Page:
When you gather information from all over the place and don’t use that information correctly to weigh right from wrong then it’s easy to become confused and indecisive about a matter. I skimmed through them screenshots and seen facts and fiction and didn’t even have to study it and keep reading it to asses the general knowledge from it. If I were a noob that didn’t know how to build enclosures, I could use that information you posted and come to a conclusion quick because I’m smart. If you do the mathematics on the port area of both enclosures I told you to choose from, one has 12.3 square inches of port area per cubic foot and the other has 16 square inches of port area per cubic foot. That’s kinda what was told to you in the screenshots you posted. And 2.3 cubes is 15% bigger than 2 cubes that’s recommended. That’s not enough of an increase to cause the subwoofer to reach its mechanical limits and bottom out and damage the subwoofer. That’s 5-10% less than the maximum increase before bottoming out would occur and the amp would have to be stronger to cause that on that subwoofer. You have understand each subwoofer is different and designing an enclosure has to be done by factoring in the t/s parameters. The recommendations of sizing is just a basic idea. And when it comes to port noise, the more the rms and lower the tuning, the wider the port has to be to not have port noise. More rms increase port velocity and lower tuning increases port velocity. Some designers and builders use less port area to accommodate for the area available when building an enclosure with a lot of subwoofers and it helps with bandwidth and accuracy depending on the application and design, but takes away from the output. As long as it isn’t a crazy amount of port area, the bandwidth would be fine and it wouldn’t reach mechanical limits. That why I suggested an spl slot port enclosure with 16 sq” per cube and a musical aero port enclosure with a little less than 12.3 sq” per cube. And a 15% increase would increase output without reaching mechanical limits. Most pros that compete increase the sizing of their enclosures by 10-20% to increase output and they throw more than rated rms at the subwoofers. Plus recommendations about sizing is just to reference. You have to factor in the t/s parameters of the subwoofer and the rms of the amp. That amp 2400.1 you are using isn’t doing 2000 rms after rise. Rise differs on each frequency, subwoofer and application and cabin area surrounding said enclosure. Dude just messaged me earlier today and he is rising from 1 ohm to about 4 or 5 ohms and on a bass 30k only doing 9000 rms. So a 30,000 rms amp is only doing 9,000 rms after rise on his set up on whatever frequency he tested it on with an amm-1. So with that said, the enclosure has to be bigger because you are probably doing around 1000 rms. That figure is based off of the specs of that amp and the absolute lowest rise if the subwoofer, application and cabin area surrounding it permits minimal rise from about 1 ohm to 2.5 ohms. Rising from 1 ohm to 2.5 ohms is minimal rise and would make any bass head happy as shit. Before I begin to type or draw something up, I learn every piece of the equation and factor in so many different variables and calculations and base the variables off of facts and if facts are unavailable and it’s something like impedance rise, I would factor in the best possible scenario when it comes to that when designing an enclosure because if I calculated using the worse case scenario of impedance rise then it would leave too much room for error. Factoring the best case senecio leave no room for error when it comes to that variable. Then on some variables I have to factor it worse case scenario to ensure no errors arise. Averaging is something that works with some things but averaging can be problematic if something in the equation is below average or below average.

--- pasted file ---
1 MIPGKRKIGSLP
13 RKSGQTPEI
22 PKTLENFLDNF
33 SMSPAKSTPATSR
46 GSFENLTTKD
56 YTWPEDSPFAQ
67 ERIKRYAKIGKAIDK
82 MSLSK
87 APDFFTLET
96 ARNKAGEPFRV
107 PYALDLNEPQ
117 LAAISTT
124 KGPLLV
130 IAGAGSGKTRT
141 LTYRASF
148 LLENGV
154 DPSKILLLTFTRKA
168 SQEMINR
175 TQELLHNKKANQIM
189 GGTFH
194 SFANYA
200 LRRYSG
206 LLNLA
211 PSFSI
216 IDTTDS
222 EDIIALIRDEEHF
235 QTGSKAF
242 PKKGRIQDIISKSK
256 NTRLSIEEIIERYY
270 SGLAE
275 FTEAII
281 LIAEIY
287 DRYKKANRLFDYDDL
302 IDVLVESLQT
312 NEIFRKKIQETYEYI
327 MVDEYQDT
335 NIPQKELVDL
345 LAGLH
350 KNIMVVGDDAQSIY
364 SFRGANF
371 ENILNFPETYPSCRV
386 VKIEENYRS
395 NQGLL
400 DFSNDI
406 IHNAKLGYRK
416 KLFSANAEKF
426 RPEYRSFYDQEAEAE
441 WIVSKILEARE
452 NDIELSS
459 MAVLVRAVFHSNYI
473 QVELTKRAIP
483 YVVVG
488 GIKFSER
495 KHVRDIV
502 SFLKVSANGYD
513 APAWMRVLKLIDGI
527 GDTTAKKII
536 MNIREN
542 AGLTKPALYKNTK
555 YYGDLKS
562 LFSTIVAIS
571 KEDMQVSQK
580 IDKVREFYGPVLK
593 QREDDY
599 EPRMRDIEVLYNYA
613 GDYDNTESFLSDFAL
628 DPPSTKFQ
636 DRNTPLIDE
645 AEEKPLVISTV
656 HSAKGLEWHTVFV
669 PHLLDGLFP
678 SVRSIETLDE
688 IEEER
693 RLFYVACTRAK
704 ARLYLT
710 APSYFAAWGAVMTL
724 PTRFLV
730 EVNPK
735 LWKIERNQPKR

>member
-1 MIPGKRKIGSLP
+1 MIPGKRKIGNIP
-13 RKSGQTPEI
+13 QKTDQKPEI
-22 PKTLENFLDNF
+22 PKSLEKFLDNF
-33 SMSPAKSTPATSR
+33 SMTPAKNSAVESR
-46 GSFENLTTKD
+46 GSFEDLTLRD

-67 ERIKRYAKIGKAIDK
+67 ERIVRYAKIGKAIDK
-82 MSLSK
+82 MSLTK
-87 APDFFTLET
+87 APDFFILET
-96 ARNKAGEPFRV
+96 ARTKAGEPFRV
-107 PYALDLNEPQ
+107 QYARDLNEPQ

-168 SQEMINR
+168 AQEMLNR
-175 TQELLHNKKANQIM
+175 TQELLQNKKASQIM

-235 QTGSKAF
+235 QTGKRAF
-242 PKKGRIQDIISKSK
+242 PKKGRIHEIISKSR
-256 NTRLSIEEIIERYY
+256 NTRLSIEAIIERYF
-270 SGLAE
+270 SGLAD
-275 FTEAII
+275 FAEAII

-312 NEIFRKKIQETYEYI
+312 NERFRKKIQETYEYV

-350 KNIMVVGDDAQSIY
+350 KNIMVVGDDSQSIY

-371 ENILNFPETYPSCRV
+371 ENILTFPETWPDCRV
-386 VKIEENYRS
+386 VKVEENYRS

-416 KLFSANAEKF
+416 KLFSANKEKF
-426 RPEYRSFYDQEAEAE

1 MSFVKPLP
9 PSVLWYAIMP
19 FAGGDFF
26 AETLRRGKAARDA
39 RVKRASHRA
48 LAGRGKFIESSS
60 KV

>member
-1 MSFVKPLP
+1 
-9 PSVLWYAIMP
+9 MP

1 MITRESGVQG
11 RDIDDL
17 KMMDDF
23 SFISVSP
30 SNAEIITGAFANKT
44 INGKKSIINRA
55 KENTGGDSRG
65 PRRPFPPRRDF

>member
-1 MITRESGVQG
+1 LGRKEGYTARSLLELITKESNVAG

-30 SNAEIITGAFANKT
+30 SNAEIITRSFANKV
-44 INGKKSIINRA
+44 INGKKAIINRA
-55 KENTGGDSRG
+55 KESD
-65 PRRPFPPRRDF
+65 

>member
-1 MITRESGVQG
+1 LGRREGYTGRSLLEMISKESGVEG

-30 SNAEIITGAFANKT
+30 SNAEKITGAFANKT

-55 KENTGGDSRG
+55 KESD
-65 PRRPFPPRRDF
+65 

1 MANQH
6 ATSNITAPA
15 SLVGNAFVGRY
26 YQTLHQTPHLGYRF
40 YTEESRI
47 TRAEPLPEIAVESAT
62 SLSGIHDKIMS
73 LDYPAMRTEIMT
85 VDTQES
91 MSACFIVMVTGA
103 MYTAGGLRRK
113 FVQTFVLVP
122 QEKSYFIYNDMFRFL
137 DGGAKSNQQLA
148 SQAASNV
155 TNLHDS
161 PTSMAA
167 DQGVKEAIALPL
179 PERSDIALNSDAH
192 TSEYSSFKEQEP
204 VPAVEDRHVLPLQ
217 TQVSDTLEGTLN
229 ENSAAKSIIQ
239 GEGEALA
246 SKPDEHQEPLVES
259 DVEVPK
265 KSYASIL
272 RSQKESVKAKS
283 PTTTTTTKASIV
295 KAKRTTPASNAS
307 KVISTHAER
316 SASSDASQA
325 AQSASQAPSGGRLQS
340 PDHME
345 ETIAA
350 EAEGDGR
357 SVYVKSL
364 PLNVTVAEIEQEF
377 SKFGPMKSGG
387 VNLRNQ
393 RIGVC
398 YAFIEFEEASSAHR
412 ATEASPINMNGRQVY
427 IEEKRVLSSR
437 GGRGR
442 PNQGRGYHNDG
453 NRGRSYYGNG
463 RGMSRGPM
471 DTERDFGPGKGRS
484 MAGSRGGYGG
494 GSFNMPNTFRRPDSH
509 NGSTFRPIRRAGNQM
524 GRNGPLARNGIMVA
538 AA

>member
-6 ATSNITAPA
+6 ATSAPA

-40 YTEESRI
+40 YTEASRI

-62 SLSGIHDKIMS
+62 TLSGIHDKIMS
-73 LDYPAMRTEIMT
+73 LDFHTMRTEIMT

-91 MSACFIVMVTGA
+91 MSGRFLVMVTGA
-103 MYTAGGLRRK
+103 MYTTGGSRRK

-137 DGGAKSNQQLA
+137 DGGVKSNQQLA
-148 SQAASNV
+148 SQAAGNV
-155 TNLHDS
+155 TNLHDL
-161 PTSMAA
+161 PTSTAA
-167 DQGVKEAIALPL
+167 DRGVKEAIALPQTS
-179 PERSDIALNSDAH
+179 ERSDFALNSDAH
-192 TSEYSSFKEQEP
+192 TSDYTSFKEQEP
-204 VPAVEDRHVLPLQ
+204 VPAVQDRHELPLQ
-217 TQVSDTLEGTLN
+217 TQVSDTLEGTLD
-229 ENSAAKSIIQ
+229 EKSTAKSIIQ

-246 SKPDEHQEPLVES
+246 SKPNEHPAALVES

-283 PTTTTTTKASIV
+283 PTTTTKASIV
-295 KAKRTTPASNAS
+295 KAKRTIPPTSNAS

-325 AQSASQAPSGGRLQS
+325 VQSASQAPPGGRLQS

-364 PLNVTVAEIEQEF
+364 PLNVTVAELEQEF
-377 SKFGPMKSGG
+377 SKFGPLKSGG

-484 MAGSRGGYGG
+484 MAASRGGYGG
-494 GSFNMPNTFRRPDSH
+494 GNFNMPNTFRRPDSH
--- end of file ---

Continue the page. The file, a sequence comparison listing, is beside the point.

• Like (+1 Rep) 1